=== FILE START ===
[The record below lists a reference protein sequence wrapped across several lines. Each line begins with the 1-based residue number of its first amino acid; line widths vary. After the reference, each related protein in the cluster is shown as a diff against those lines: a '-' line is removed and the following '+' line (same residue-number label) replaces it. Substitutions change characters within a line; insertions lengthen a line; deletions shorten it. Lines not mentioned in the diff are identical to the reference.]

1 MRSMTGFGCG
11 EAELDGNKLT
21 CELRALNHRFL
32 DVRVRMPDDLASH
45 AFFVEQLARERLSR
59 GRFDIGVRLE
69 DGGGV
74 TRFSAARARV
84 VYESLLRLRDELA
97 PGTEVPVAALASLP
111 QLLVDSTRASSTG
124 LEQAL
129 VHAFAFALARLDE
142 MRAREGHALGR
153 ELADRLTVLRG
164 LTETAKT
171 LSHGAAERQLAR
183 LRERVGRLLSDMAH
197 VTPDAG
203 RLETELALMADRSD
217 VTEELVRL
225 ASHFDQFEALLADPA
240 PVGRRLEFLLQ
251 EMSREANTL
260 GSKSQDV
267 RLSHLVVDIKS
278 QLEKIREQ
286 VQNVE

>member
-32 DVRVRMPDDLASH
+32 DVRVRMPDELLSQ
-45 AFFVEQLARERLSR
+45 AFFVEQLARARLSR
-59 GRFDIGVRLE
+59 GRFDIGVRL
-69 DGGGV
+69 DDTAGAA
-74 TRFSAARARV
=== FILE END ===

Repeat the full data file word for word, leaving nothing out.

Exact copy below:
[The record below lists a reference protein sequence wrapped across several lines. Each line begins with the 1-based residue number of its first amino acid; line widths vary. After the reference, each related protein in the cluster is shown as a diff against those lines: a '-' line is removed and the following '+' line (same residue-number label) replaces it. Substitutions change characters within a line; insertions lengthen a line; deletions shorten it. Lines not mentioned in the diff are identical to the reference.]

1 MRSMTGFGCG
11 EAELDGNKLT
21 CELRALNHRFL
32 DVRVRMPDDLASH
45 AFFVEQLARERLSR
59 GRFDIGVRLE
69 DGGGV
74 TRFSAARARV
84 VYESLLRLRDELA
97 PGTEVPVAALASLP
111 QLLVDSTRASSTG
124 LEQAL
129 VHAFAFALARLDE
142 MRAREGHALGR
153 ELADRLTVLRG
164 LTETAKT
171 LSHGAAERQLAR
183 LRERVGRLLSDMAH
197 VTPDAG
203 RLETELALMADRSD
217 VTEELVRL
225 ASHFDQFEALLADPA
240 PVGRRLEFLLQ
251 EMSREANTL
260 GSKSQDV
267 RLSHLVVDIKS
278 QLEKIREQ
286 VQNVE

>member
-32 DVRVRMPDDLASH
+32 DVRVRMPDELLSQ
-45 AFFVEQLARERLSR
+45 AFFVEQLARARLSR
-59 GRFDIGVRLE
+59 GRFDIGVRL
-69 DGGGV
+69 DDTAGAA
-74 TRFSAARARV